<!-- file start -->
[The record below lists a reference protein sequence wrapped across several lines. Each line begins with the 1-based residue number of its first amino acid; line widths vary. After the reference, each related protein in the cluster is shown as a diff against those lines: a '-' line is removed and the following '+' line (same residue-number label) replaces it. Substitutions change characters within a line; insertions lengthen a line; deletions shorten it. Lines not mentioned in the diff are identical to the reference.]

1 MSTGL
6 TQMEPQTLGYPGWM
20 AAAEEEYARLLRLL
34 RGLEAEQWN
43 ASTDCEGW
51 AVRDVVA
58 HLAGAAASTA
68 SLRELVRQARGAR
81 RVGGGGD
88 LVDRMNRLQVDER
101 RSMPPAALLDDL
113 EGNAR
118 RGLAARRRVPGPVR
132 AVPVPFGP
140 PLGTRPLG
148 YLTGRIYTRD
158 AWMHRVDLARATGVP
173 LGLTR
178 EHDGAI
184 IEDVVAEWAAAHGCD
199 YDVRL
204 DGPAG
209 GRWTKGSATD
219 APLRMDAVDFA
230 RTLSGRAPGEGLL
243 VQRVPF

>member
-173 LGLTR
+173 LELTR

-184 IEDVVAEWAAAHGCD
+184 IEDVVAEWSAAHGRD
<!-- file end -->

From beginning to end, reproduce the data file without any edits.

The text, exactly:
[The record below lists a reference protein sequence wrapped across several lines. Each line begins with the 1-based residue number of its first amino acid; line widths vary. After the reference, each related protein in the cluster is shown as a diff against those lines: a '-' line is removed and the following '+' line (same residue-number label) replaces it. Substitutions change characters within a line; insertions lengthen a line; deletions shorten it. Lines not mentioned in the diff are identical to the reference.]

1 MSTGL
6 TQMEPQTLGYPGWM
20 AAAEEEYARLLRLL
34 RGLEAEQWN
43 ASTDCEGW
51 AVRDVVA
58 HLAGAAASTA
68 SLRELVRQARGAR
81 RVGGGGD
88 LVDRMNRLQVDER
101 RSMPPAALLDDL
113 EGNAR
118 RGLAARRRVPGPVR
132 AVPVPFGP
140 PLGTRPLG
148 YLTGRIYTRD
158 AWMHRVDLARATGVP
173 LGLTR
178 EHDGAI
184 IEDVVAEWAAAHGCD
199 YDVRL
204 DGPAG
209 GRWTKGSATD
219 APLRMDAVDFA
230 RTLSGRAPGEGLL
243 VQRVPF

>member
-173 LGLTR
+173 LELTR

-184 IEDVVAEWAAAHGCD
+184 IEDVVAEWSAAHGRD